Doing Delegations Right
My colleague and friend Jim O’Neill suggested that I write about the delegation of procurement authority, since delegating procurement authority correctly presents both an opportunity and a challenge for those who hold responsibility for procurement programs in public entities of all sizes. The pressure on public procurement programs to do more with less will grow, and we will have to increase the use of delegated procurement and other coping strategies that can present serious risks if done poorly.
There is much more to delegating procurement authority properly than a written document that stipulates everything it should. Perhaps most important is assuring the qualifications of the department and the individuals to whom procurement authority is to be delegated. However rational we are when deciding to whom delegations of authority should be made and for what and how long, the ability of chief procurement officials to exercise proper judgment in the specific circumstances will be critical.
My high-level standard was to satisfy myself of the trustworthiness of each department and individual being considered for a delegation of authority. The operational definition I used for trustworthiness was essentially the same one we all use when assessing a bidder: i.e., that the organization or individual being considered for a delegation of procurement authority had the complete capability and capacity in all respects to perform the delegation of authority and the integrity and reliability to assure good faith performance.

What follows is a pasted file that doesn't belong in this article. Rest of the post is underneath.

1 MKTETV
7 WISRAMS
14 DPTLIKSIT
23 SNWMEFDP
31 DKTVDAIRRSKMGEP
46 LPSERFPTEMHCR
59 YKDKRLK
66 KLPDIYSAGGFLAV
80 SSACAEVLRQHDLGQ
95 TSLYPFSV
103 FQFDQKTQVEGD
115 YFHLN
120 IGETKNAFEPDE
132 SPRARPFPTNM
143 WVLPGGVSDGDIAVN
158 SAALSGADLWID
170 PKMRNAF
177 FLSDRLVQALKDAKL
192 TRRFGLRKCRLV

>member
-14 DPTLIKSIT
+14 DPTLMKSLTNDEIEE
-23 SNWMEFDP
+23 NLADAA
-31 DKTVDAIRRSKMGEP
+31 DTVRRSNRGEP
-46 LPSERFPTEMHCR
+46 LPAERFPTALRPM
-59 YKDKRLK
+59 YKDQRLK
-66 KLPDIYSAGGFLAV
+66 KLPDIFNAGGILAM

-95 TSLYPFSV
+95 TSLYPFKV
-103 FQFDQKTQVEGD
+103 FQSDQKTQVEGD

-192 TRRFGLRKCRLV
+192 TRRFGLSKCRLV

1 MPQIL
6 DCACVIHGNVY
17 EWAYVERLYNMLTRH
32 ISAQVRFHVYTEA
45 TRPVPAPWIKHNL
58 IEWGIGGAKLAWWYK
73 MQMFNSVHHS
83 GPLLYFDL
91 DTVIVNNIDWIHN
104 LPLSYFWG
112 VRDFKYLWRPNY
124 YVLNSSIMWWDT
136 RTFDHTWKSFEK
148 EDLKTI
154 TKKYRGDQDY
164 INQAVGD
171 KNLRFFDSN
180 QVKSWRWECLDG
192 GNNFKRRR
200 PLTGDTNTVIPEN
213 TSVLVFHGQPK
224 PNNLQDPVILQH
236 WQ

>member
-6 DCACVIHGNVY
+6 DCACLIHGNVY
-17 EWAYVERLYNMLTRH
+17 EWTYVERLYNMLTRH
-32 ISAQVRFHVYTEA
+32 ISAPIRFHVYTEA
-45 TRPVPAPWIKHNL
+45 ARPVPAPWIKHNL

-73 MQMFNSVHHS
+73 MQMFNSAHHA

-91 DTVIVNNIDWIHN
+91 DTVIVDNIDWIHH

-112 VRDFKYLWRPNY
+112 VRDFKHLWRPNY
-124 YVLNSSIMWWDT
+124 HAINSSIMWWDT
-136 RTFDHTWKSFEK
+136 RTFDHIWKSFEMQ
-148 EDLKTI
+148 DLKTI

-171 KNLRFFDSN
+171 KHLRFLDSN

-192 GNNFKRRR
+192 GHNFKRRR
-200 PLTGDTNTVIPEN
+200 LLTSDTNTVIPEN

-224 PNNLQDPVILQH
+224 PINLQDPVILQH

I would then consider more specific criteria, which at the organizational level included the culture, reputation, and track record of the agency for whom a delegation of authority was being considered. I would also consider the reputation and track record of the person or persons to whom a delegation of procurement authority was being considered as well their values, personal traits, general and business competencies, and general and entity-specific procurement competencies.
No organization or individual ever received a perfect score, and I never made a perfect assessment. The pool of organizational and individual candidates was what it was, I was who I was, and several environmental constraints, in addition to my bounded rationality, mitigated against perfect decisions. Time pressures, internal politics, and several other elements were always present.
So, how can we assure that we make the best possible delegations of procurement authority? We must consider at a sufficient level of depth and detail whether and how to issue delegations that will practical and strategic value. And, we must monitor and, as necessary, modify or withdraw those delegations.